‘The Greatest Showman’: a Great Lesson in Diversity

24 January 2018

By Matthias de Heer - Although I am not a great fan of musical movies - not at all actually - I visited ‘The Greatest Showman’ two weeks ago in cinema. The movie, which is filled with catchy and at some times stunning songs, is based on the life of Phineas Taylor Barnum (1810-1891). This American showman, to whom some refer as ‘the father of advertising and promotion’, used his creative mind for advertising to establish what was at that time the greatest circus the world had ever seen. With his museums and circus, Barnum can be seen as one of the leading stars in the entertainment business before movies came along.

After Barnum partnered up with James Bailey, the ‘Barnum & Bailey Greatest Show on Earth’ toured through America and Europe. Alongside the show’s main act, Jumbo the African Elephant, Barnum’s circus exhibited acrobats and the so called ‘freak shows’. Barnum used the term ‘freak’ or ‘curiosity’ as collective nouns for the peculiar people who toured with him, like Annie Jones ‘the Bearded Lady’, the very tiny Charles Stratton whose stage name was ‘General Tom Thumb’ and the Siamese Twins Chang and Eng.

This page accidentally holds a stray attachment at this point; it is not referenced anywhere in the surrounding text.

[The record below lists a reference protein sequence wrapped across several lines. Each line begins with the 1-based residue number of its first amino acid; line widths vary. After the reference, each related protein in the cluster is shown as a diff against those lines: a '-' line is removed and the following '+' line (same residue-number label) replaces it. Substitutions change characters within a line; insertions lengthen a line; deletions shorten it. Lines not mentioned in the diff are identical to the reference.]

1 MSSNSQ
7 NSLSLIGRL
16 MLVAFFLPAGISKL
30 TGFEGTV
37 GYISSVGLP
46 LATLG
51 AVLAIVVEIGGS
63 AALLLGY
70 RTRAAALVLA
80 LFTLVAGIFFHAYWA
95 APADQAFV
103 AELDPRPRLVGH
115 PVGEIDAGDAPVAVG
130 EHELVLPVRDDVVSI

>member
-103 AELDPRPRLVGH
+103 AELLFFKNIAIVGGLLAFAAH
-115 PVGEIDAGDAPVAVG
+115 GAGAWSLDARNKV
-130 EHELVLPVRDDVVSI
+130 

One can argue that Barnum exploited the unusual characteristics of these persons for his own benefit. For example, the tiny Charles Stratton was only four years old when he joined Barnum’s circus. Barnum trained him to imitate historical figures like Napoleon. It is said that, when Stratton was only five to seven years old, he drank wine and smoked cigars to entertain Barnum’s public.    

Although this truly sounds rather cruel, another point of view is that Barnum gave people who wouldn’t have a bright future in nineteenth century America at all, a place where they could work and earn money to play a role in society. This latter is exactly where the movie focuses on. With songs like ‘This is Me’ and ‘Come Alive’, the movie celebrates the diversity of the group of people that Barnum brought together.

Alongside great spectacle, the movie thereby strongly expresses a message of diversity and acceptance, which is still essential for today’s society. Whereas critics state that director Michael Gracey clearly abuses historical facts with his film, I think historical accuracy was not at all at heart of Gracey’s goal. Rather, he took Barnum’s extraordinary life to tell a far more important story: a great lesson in diversity. 

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